Obituary | Mumbai

Akbar Padamsee: colossus of the art world

Akbar Padamsee was also known for his vast knowledge, voracious reading ability and multidisciplinary practice.   | Photo Credit: Picasa

Multidisciplinary artist Akbar Padamsee, died at the age of 91 in Coimbatore on January 6. A former Mumbaikar, Padamsee had moved to the city a few years ago and was living at the Isha Yoga Center at Coimbatore when he passed away due to old age.

Early genius

Padamsee was born in what was then known as Bombay in 1928. He studied at the city’s Sir JJ School of Art and after completing his art education, was persuaded by one of the founding members of the Bombay Progressive Artists’ Group, artist S.H. Raza, to travel with him to France in 1951. Padamsee, then 21 years old, rented a small room in a hotel in Paris and converted it into his studio. His first solo show was at Jehangir Art Gallery, in 1954. In 1962, Padamsee was awarded a gold medal from the Lalit Kala Akademi, and in 1965, a fellowship from the J.D. Rockefeller Foundation. Subsequently, he was invited to be an artist-in-residence by Stout State University, Wisconsin. In 1967, a solo exhibition of his paintings was held at the Montreal Museum of Contemporary Art, Canada, after which he returned to India.

“I first met Akbar Padamsee close to 30 years ago as a young art writer and poet and got to know him through multiple platforms,” said cultural theorist and curator, Ranjit Hoskote who considered the artist to be his mentor. “We shared a deep interest in Sanskrit, rasa theory and Shaiva thought.” For Mr. Hoskote, the artist was a “formidable presence” in the Indian art world owing to his vast knowledge, voracious reading ability and multidisciplinary practice.

Padamsee’s oeuvre was a formal exploration of a few chosen themes — prophets, heads, couples, still-life, grey works, metascapes, mirror-images and tertiaries — across a multitude of media — oil painting, plastic emulsion, watercolour, sculpture, printmaking, computer graphics, and photography.

Experimenting with form

In 1969-71, with the Jawaharlal Nehru Fellowship funds, Padamsee who was by then a well-known painter, began experimenting with new forms of visual craft. He set up the inter-art Vision Exchange Workshop (VIEW), in a South Mumbai flat where artists and filmmakers could freely experiment across various disciplines and practices. Padamsee, himself made two abstract films – Syzygy and Events in a Cloud Chamber – in which he animated a set of geometric drawings. The space had a 16mm camera, along with facilities for editing and projection, an etching press, a dark room, and a number of books and slides, all rare resources for artists at the time.

Recalling his collaboration with the artist, filmmaker Ashim Ahluwalia said, “When I met Akbar Padamsee, he was 87 years old. He was still very sharp, but also very gentle and secure in his own art practise. I knew he was one of the pioneers of Indian modernist painting but I had no idea that he had made two forgotten experimental films. He showed his films around when he made them, a few private screenings, a gallery or expo screening here and there. But they were basically laughed at. He was so ridiculed for making them that he put the films away and never mentioned them. I was keen to dig out that side of his career and we ended up collaborating on a film together. It was truly beautiful since we were so many years apart but we got so much joy working together.” Events in a Cloud Chamber which was exhibited at the art gallery, Jhaveri Contemporary in 2016, then became a quest to retrieve that lost film.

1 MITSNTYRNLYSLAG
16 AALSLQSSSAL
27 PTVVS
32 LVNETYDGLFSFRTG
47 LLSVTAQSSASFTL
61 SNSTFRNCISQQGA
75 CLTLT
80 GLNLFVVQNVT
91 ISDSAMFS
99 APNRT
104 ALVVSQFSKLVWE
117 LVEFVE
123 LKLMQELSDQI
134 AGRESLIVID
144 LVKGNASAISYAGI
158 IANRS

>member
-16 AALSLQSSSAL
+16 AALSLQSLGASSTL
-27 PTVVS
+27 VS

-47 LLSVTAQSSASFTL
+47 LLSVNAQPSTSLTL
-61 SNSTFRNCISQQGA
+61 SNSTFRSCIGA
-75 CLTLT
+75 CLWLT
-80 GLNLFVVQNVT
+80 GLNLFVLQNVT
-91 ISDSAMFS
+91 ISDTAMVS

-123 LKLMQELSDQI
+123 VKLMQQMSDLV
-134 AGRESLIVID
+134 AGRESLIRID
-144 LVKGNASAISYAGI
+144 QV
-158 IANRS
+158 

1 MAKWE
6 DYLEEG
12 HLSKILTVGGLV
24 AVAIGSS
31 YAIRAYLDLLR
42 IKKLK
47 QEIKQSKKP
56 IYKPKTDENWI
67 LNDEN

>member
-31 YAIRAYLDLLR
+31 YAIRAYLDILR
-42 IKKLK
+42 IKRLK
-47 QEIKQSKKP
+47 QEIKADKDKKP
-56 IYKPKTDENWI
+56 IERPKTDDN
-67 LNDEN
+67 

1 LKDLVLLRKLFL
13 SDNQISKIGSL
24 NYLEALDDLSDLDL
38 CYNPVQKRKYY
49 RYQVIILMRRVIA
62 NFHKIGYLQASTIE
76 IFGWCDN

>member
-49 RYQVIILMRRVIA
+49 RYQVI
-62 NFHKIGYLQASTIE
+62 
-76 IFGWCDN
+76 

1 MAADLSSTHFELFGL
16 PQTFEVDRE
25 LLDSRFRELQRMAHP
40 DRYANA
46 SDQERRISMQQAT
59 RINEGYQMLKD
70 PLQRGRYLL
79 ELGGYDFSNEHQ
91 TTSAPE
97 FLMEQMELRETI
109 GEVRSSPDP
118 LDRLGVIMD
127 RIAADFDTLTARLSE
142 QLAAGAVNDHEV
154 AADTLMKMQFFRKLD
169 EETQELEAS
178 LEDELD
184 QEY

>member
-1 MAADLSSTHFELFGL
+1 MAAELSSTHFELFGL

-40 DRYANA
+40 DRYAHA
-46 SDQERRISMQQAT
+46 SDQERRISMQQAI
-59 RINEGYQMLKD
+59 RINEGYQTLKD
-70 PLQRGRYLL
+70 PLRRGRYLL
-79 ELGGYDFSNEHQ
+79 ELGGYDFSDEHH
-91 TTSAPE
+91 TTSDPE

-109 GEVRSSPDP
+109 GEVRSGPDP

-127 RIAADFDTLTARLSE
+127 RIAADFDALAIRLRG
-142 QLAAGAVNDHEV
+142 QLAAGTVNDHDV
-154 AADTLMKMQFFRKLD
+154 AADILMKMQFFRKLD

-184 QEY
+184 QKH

The only surviving film, Syzygy, said Mr. Ahluwalia, “Is an absolute beauty made up solely of lines and dots and the connections between them. There is nothing else in Indian cinema history like this. This film has recently been rediscovered and museums have started screening it internationally. It is now seen as something truly remarkable in world cinema, so his impact cannot be underestimated.”

Rediscovering the oeuvre

Syzygy is currently showing in CCCC ‘Counter-Canon, Counter-Culture: Alternative Histories of Indian Art’ at the Serendipity Arts Festival in Goa. Nancy Adajania, cultural theorist and curator of the show said, “At a time when modernists like Padamsee were expected to sit in their studios and meditate in solitude on the singular image, he initiated the VIEW a trans-disciplinary space that brought together artists, filmmakers, photographers and a psychoanalyst. At CCCC, the viewers can see some incredible archival material — the colour axis that Padamsee wrote for Kumar Shahani’s film Maya Darpan for instance.”

Art critic Phalguni Desai said, “What I found exciting about Padamsee was his interest in various mediums outside of his more popular paintings.” Citing the Vision Exchange Workshop, Ms. Desai said, “We were lucky enough to show a 1969 stop-motion animation work by Nalini Malani [at VIEW] at a recent show at Gallery MMB, which she made upon invitation to the workshop.”

Padamsee’s first art show is now the subject of what will be his last exhibition. The show, from January 10 onwards, focuses on a landmark 1954 court case, a seminal moment in Padamsee’s life, in which he was acquitted legally. When Padamsee returned from Paris for his debut solo show at the age of 25, he was charged under section 292 of the Indian Penal Code (IPC) for two paintings — ‘Lovers 1’ and ‘Lovers 2’ — that were exhibited in the show. Both — currently in the possession of two established art collectors — showed a man’s hand on a woman’s breast. The expression had been labelled as obscene and was seized by the police. But a defiant Padamsee chose to fight the battle for artistic freedom.

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Printable version | Apr 17, 2021 8:53:59 AM |

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